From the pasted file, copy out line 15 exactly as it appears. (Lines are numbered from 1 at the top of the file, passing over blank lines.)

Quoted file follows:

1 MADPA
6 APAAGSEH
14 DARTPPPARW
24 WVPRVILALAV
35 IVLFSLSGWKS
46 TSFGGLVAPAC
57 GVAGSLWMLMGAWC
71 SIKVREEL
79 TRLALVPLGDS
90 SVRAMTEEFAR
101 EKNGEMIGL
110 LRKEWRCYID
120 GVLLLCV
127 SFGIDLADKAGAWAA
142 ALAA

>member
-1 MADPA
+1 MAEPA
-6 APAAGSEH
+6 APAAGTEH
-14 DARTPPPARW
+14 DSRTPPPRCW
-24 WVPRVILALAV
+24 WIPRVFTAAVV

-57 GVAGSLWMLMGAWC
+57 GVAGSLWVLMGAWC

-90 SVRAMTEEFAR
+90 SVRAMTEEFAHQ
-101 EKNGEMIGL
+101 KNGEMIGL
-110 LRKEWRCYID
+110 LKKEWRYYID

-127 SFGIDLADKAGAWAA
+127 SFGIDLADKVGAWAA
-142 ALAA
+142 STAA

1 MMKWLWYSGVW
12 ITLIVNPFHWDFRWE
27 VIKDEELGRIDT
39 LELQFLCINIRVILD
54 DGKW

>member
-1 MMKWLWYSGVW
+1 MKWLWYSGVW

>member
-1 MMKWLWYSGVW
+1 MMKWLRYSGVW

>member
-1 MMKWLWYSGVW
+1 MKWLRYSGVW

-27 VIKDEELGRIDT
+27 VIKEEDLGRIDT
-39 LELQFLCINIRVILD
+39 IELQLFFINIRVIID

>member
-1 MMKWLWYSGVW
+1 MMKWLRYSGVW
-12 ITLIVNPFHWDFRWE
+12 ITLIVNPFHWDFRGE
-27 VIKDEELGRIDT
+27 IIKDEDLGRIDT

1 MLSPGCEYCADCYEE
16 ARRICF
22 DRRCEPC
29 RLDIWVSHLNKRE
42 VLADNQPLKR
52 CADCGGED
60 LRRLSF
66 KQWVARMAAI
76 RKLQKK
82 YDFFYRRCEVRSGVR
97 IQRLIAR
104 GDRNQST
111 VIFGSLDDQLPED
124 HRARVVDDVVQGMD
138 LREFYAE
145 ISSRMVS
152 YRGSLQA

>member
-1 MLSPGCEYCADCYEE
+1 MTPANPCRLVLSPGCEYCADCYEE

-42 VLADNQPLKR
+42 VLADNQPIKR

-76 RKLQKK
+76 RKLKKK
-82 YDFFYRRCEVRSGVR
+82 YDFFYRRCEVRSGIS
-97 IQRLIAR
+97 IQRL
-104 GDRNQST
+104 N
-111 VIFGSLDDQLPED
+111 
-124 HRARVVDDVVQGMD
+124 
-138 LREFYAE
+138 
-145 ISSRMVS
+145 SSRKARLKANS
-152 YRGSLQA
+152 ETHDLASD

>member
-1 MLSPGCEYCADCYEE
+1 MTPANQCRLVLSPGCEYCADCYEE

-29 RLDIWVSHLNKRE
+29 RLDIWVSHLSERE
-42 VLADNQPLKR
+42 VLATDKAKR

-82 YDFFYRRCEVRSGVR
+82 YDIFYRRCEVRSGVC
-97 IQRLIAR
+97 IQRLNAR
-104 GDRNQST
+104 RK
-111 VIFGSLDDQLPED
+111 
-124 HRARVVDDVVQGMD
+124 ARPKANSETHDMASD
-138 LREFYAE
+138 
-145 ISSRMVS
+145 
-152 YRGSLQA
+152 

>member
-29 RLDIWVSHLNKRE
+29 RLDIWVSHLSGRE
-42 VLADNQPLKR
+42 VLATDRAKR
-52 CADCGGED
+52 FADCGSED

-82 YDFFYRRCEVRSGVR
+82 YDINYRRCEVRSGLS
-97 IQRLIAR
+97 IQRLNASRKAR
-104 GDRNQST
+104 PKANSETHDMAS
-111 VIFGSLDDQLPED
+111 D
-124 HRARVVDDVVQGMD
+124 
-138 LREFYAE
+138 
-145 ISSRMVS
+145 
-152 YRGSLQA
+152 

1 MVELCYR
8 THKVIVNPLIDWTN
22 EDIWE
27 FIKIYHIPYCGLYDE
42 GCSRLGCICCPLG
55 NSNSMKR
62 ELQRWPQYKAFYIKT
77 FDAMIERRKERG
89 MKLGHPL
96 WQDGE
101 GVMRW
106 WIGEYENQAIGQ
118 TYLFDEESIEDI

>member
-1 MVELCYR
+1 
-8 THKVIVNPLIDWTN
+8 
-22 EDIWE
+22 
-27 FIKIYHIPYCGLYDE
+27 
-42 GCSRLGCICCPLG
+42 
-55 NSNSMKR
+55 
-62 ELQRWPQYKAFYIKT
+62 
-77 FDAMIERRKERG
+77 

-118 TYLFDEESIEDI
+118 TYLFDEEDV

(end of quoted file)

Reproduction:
142 ALAA